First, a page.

Attention, Kentucky: Closing a Pension Is Never a Good Idea

Jennifer Watkins

Those who do not learn from history are doomed to repeat it—and it’s prime time for Kentucky lawmakers to learn a history lesson.

Kentucky’s public pension funds face very real challenges, caused by decades of underfunding on behalf of the state. While public employees contributed with every paycheck, the state continuously kicked the can down the road. Now, rather than address the state’s pension problems with sound economic policy, political interests seek to close Kentucky’s pension systems and place newly hired employees in a 401(k)-style defined contribution plan.

A report released today by consulting firm PFM recommends the switch away from pensions, while also suggesting several other radical changes, including increasing the retirement age for public employees. The report relies upon junk math that has been discredited in other states in the past, in order to push Gov. Matt Bevin’s political agenda. PFM promotes a failed model, recommending measures that will damage both the fiscal health of the state and the recruitment and retention of public servants.

We’ve said it before and we’ll say it again: Closing a pension system is never a good idea. One need look no further than the states and cities that have closed their pension systems to learn of the costly ramifications that follow.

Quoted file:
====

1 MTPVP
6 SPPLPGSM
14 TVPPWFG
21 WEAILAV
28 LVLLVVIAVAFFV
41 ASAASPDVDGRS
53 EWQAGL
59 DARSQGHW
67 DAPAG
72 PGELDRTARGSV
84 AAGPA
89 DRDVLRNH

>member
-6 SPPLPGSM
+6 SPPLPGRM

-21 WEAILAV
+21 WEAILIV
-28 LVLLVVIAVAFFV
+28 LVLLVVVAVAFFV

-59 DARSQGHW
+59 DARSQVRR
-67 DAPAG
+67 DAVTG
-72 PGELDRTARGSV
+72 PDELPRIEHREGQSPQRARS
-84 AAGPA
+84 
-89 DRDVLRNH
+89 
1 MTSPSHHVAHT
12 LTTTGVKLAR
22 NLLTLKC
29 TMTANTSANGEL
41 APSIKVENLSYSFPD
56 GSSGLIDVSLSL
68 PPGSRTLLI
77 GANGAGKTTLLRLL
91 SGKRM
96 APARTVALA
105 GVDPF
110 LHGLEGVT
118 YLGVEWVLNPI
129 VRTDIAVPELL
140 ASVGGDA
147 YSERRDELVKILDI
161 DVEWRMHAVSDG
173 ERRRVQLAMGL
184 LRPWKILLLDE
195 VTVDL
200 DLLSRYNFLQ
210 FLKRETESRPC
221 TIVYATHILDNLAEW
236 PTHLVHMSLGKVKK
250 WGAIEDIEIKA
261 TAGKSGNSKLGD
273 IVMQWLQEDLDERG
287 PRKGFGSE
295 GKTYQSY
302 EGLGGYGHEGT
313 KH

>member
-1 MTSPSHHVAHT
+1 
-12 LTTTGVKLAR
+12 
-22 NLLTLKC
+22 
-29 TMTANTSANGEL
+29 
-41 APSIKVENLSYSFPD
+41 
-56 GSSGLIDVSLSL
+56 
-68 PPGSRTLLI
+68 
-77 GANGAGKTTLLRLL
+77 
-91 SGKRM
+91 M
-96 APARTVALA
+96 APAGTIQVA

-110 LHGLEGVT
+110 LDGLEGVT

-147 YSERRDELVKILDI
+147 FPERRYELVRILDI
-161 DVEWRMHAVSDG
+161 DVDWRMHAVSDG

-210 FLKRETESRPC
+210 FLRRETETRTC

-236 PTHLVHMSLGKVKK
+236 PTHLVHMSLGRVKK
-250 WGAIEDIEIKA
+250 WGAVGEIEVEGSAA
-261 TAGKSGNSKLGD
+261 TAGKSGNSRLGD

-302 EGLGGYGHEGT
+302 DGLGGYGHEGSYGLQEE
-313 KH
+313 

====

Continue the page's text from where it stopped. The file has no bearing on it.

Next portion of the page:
In 1997, the Michigan State Employees’ Retirement System (MSERS) pension plan was closed and new hires were placed in a 401(k)-style plan. At the time of the plan’s closure, the funded status was 109%. With no new employees paying into the pension fund and an aging demographic, plan costs soared and the funding level dropped; by 2012, the plan was severely underfunded at 60.3%. After 20 years under the 401(k) plan, the state’s Office of Retirement Services found that the median balance in these accounts is just $37,260.

While Michigan continues to suffer the consequences of the MSERS closure, other states and municipalities have realized the error of their ways and taken steps to reinstate closed plans.

In 2005, West Virginia reopened its pension system for teachers after closing the plan in an attempt to improve funding levels in the early 1990s. In less than a decade after the plan’s reopening, funding levels more than doubled and teachers now enjoy access to a secure, dignified retirement.

After the Great Recession decimated 401(k) accounts across the country, state employees in Connecticut banded together and campaigned for the right to join the closed state pension system. They were successful, and in 2012, transfers out of the faltering 401(k) plan and into the pension began. Estimates place the total cost savings for the state of Connecticut as a result of these transfers at $10 million per year.

State employees weren’t the only ones in Connecticut to recognize the value of a pension: Firefighters in the city of New London moved back to a pension in 2014 after the previous defined contribution plan failed to provide adequate financial security for retirees.